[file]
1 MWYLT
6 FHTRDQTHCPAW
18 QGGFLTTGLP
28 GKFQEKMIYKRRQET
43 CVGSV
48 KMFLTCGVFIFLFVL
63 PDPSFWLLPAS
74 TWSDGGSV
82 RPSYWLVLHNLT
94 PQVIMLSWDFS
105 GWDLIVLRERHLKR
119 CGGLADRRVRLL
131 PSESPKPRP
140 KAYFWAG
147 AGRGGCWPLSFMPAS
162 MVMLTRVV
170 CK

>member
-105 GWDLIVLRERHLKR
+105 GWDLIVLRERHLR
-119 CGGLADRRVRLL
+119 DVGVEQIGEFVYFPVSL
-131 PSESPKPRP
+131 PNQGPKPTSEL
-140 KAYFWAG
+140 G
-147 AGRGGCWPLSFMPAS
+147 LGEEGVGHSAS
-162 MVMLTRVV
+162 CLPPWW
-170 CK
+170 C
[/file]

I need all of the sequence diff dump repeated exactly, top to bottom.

1 MWYLT
6 FHTRDQTHCPAW
18 QGGFLTTGLP
28 GKFQEKMIYKRRQET
43 CVGSV
48 KMFLTCGVFIFLFVL
63 PDPSFWLLPAS
74 TWSDGGSV
82 RPSYWLVLHNLT
94 PQVIMLSWDFS
105 GWDLIVLRERHLKR
119 CGGLADRRVRLL
131 PSESPKPRP
140 KAYFWAG
147 AGRGGCWPLSFMPAS
162 MVMLTRVV
170 CK

>member
-105 GWDLIVLRERHLKR
+105 GWDLIVLRERHLR
-119 CGGLADRRVRLL
+119 DVGVEQIGEFVYFPVSL
-131 PSESPKPRP
+131 PNQGPKPTSEL
-140 KAYFWAG
+140 G
-147 AGRGGCWPLSFMPAS
+147 LGEEGVGHSAS
-162 MVMLTRVV
+162 CLPPWW
-170 CK
+170 C